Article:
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Quantum physics

  1. Jan 27, 2010 #1
    will the energy liberated be same if the electron and proton are annihilated in the moving carriage of train and on the railway platform
  2. jcsd
  3. Jan 27, 2010 #2


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    Electron and proton don't annihilate... fortunately.

    But let's ask about electron and position. The answer in that case is... the energy released in annihilation is equal to the energy they had initially, and that will depend on their velocity, which is relative to the observer.

    For a bit more detail, here is an example. Consider a positron fired at 60% lightspeed to collide with with a stationary electron, and annihilating with the release of two gamma ray photons.

    Rest mass of an electron/positron is about 511 keV (using energy equivalents for mass).

    At 60% light speed, the positron energy is 1.25 times greater, which is 628.75 keV. Total energy released is 1149.75 keV. You'll get two gamma ray photons, adding up to that energy.

    Now consider the same collision in the rest frame of the center of mass of the initial particles. The center of mass is moving at 0.3c (faster than a train) and so each particle is approaching the center of mass at 0.3 c, in that frame. The energy of each particle is about 1.048 times greater, about 535.7 keV. You will get photons produced, each with that energy, and a total released energy of 1071.4 keV; which is a little bit less. Energy is conserved in all frames, of course.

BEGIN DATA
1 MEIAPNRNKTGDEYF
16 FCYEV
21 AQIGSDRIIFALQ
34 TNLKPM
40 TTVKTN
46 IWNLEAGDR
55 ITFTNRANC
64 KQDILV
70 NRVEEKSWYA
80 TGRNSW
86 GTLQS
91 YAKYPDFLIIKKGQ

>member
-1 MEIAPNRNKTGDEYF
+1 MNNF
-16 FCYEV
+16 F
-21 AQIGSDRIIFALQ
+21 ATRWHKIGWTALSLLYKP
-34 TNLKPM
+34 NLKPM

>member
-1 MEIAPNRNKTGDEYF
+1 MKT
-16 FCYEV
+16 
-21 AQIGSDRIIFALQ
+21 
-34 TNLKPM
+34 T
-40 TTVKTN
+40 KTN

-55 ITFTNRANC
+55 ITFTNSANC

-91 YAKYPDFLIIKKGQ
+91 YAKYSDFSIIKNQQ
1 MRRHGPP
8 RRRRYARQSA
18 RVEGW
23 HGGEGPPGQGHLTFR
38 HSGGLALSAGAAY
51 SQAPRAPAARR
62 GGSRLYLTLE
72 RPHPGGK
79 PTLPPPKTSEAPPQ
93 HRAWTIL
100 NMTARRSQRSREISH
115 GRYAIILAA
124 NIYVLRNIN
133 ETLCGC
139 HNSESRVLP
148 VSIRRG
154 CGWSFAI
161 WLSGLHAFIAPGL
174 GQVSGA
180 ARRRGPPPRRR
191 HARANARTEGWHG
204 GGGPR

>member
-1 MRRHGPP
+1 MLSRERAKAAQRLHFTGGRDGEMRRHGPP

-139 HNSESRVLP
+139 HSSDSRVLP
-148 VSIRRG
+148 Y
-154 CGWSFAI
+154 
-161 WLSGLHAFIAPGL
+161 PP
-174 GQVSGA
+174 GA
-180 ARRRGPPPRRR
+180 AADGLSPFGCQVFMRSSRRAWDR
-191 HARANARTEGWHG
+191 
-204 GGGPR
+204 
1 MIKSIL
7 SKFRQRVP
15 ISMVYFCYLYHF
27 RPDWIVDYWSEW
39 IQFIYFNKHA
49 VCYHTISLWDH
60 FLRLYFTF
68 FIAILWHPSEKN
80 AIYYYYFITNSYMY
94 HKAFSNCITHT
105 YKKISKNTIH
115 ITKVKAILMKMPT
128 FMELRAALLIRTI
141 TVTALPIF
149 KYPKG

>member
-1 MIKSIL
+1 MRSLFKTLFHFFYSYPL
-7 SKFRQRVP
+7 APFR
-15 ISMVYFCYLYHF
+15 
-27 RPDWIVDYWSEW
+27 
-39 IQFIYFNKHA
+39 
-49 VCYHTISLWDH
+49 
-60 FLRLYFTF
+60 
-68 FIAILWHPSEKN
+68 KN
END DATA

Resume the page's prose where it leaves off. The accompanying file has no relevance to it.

Cheers -- sylas
  4. Jan 29, 2010 #3
    how the moving and stationary frames are equivalent when the results of annihilation experiment using electron and positron are not same .By performing the experiment it can be decided which frame is really moving
  5. Jan 29, 2010 #4


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    If the the center of mass of an electron positron collision is at rest in one frame, then there's another collision in which the center of mass is at rest in the other frame. So there's no way to pick out one frame as being at absolute rest.
  6. Jan 29, 2010 #5


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    How? Describe the details of the experiment that allows one to distinguish this?
  7. Jan 29, 2010 #6
    Hi, sharma_satdev.

    Let us consider the case that electron mass m velocity v1 and positron mass m and velocity v2 collide and two photon frequency ω1, ω2 moving + direction, - direction each, appear. all the particles are moving on a line to make the case simple and essential.

    Conservation of momentum
    mv1/sqrt(1-v1^2/c^2) + mv2/sqrt(1-v2^2/c^2) = hbar ω1/c - hbar ω2/c

    Conservation of energy
    mc^2/sqrt(1-v1^2/c^2) + mc^2/sqrt(1-v2^2/c^2) = hbar ω1 + hbar ω2

    By these equations we can get ω1 and ω2 from v1 and v2 and vice versa in any frames of reference, including your cases ; the moving carriage of train and on the railway platform.

    If we observe v1=0, we are in the rest frame of the electron.
    If we observe v2=0, we are in the rest frame of the positron.
    If we observe v1=-v2, we are in the center of mass frame.

    If we observe v1=v2=0, gentle collision of the particles, we are in your case of the moving carriage I guess, liberated energy to photon is 2mc^2.
    If we observe v1=v2=V, we are in your case on the platform looking at the moving carriage of velocity V I guess, liberated energy to photon is 2mc^2/sqrt(1-V^2/c^2).

    Last edited: Jan 29, 2010
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